The Pros & Cons of Flexible Working

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The Pro’s & Con’s of Flexible Working

More and more job seekers are looking for flexible work, as traditional working environments are increasingly becoming a thing of the past. A wide range of employees want to access flexible working arrangements for a number of reasons such as having a better work-life balance and being able to commit to other personal commitments such as family ties.

The good news is that many UK businesses are also now offering flexible working arrangements from part-time hours, job sharing and career breaks to working from home and phased retirement. Flexible working can have many benefits for employers too, including increased productivity in employees and a decreased sickness absence.

So what are the Pros and Cons for employers and employees on flexible working and is it something you would consider?

The Benefits – Employees

  • Flexible work options can help employees achieve a better work-life balance and can dramatically reduce the costs and time associated with travelling to and from the workplace. Many employees want this option so they can balance their personal commitments such as studying, family and hobbies.
  • It puts the employee in control. If employees feel they have a choice over where they work or how long they work for, it engages them more in their role and they are generally happier at work.
  • It reduces the likelihood of stress. Flexibility encourages regular breaks, time off work, and working from home which can all lead to reduced stress levels at work. And you know we don’t like stress!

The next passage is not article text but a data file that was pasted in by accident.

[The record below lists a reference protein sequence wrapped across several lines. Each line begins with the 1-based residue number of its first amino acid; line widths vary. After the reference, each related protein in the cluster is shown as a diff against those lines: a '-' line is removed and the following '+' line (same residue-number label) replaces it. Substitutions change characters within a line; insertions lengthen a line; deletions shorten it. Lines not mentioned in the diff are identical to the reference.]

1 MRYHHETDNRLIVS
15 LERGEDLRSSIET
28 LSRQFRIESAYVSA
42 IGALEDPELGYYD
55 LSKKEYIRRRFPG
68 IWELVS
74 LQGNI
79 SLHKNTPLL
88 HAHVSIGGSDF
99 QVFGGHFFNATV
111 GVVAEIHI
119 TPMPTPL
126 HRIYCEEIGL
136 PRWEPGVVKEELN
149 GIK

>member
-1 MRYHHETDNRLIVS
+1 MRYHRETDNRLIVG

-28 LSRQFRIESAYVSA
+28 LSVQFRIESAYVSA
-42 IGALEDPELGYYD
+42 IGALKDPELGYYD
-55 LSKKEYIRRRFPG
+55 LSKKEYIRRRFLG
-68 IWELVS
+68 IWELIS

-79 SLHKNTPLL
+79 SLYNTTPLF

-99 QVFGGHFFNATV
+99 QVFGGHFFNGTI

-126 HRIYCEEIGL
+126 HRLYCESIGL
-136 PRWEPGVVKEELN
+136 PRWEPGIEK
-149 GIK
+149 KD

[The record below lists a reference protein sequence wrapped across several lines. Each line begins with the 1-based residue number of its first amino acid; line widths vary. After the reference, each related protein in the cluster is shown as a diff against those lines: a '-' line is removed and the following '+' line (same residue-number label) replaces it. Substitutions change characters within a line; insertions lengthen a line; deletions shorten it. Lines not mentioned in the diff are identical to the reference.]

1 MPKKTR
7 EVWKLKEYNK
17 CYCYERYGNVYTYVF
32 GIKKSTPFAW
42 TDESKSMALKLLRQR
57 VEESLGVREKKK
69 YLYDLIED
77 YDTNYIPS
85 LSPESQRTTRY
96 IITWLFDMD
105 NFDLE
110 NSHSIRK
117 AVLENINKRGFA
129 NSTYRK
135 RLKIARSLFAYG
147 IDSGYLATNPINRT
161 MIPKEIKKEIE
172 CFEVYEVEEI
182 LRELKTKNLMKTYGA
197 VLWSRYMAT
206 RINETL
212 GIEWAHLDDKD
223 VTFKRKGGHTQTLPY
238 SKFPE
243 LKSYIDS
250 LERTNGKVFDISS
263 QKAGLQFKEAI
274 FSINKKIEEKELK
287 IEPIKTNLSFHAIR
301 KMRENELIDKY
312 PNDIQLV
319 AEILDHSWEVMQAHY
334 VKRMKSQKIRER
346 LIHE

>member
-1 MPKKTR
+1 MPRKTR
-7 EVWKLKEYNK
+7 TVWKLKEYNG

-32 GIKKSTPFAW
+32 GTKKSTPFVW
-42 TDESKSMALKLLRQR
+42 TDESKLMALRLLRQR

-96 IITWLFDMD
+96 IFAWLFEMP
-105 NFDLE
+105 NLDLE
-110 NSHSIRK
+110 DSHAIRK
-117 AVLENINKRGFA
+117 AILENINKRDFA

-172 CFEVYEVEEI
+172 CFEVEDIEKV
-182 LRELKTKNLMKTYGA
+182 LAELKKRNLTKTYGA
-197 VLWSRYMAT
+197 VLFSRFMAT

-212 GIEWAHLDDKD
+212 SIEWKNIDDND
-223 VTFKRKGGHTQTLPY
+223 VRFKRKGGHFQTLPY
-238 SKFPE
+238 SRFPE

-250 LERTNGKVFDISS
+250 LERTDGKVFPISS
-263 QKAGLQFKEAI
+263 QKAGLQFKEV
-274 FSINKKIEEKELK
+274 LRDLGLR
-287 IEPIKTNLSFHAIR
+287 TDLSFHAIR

The Benefits – Employers

  • It gives business owners an opportunity to attract and retain talented employees who want to access flexible work. It creates a flexible company culture which values the needs of their employees.
  • It provides more focused work, greater employee engagement and higher productivity levels. It can help to boost employee morale and increase happiness in the workplace.
  • It can help to build trust and a much better working relationship between an employer and their employees.

The Challenges – Employees

  • Certain employees need a structured environment to thrive at work. It can be hard to motivate yourself if you are not in a work environment and become easily distracted.
  • It can be hard to switch off if working from home. It can be really tempting to log on at 11pm at night when that urgent email comes into your inbox!
  • It can be lonely. Many people enjoy a work environment and having ‘banter’ in the workplace.
  • Working from home can isolate people and make them feel like they are missing out on the fun.

The Challenges – Employers

  • It can be difficult to manage performance fairly across full-time and part-time employees and especially if people are working from home regularly.
  • It can get in the way of team meetings and affect communication if people are away from work which can affect team working.
  • It can be easy for an employee to “slack off” with their work if they are not in a working environment with management over-looking their workloads.

It’s a tough one really, and depends on the needs of the employer and employee. Our advice is to make sure it works for both parties and to be clear how it should work from the start. Rules and guidelines should be set out at the beginning and regular meetings are essential. Commitment is key on both sides of the party and it must be fair – if you are giving one employee the opportunity to work from home, consider how your other employees might feel if they haven’t been given that option as well.


This blog was provided by By Helen Lambert, The Works Rec.


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